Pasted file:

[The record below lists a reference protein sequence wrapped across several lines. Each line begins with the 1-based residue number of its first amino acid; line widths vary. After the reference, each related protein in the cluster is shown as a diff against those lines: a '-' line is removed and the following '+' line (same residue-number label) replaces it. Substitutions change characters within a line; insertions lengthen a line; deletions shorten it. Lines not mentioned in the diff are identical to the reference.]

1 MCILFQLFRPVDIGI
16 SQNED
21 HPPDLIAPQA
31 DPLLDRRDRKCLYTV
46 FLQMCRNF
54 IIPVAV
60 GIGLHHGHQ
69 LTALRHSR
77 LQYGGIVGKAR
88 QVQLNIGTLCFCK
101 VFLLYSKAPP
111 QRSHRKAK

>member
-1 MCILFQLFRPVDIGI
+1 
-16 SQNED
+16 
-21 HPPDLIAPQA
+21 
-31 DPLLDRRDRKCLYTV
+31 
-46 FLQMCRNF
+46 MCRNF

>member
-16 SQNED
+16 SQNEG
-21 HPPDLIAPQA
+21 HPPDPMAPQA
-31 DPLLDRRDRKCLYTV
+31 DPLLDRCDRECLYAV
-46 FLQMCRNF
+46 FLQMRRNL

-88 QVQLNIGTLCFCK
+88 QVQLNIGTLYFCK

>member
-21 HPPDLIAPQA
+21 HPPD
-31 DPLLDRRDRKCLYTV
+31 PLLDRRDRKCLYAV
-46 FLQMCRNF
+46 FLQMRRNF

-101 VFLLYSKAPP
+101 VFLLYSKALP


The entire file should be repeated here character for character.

[The record below lists a reference protein sequence wrapped across several lines. Each line begins with the 1-based residue number of its first amino acid; line widths vary. After the reference, each related protein in the cluster is shown as a diff against those lines: a '-' line is removed and the following '+' line (same residue-number label) replaces it. Substitutions change characters within a line; insertions lengthen a line; deletions shorten it. Lines not mentioned in the diff are identical to the reference.]

1 MCILFQLFRPVDIGI
16 SQNED
21 HPPDLIAPQA
31 DPLLDRRDRKCLYTV
46 FLQMCRNF
54 IIPVAV
60 GIGLHHGHQ
69 LTALRHSR
77 LQYGGIVGKAR
88 QVQLNIGTLCFCK
101 VFLLYSKAPP
111 QRSHRKAK

>member
-1 MCILFQLFRPVDIGI
+1 
-16 SQNED
+16 
-21 HPPDLIAPQA
+21 
-31 DPLLDRRDRKCLYTV
+31 
-46 FLQMCRNF
+46 MCRNF

>member
-16 SQNED
+16 SQNEG
-21 HPPDLIAPQA
+21 HPPDPMAPQA
-31 DPLLDRRDRKCLYTV
+31 DPLLDRCDRECLYAV
-46 FLQMCRNF
+46 FLQMRRNL

-88 QVQLNIGTLCFCK
+88 QVQLNIGTLYFCK

>member
-21 HPPDLIAPQA
+21 HPPD
-31 DPLLDRRDRKCLYTV
+31 PLLDRRDRKCLYAV
-46 FLQMCRNF
+46 FLQMRRNF

-101 VFLLYSKAPP
+101 VFLLYSKALP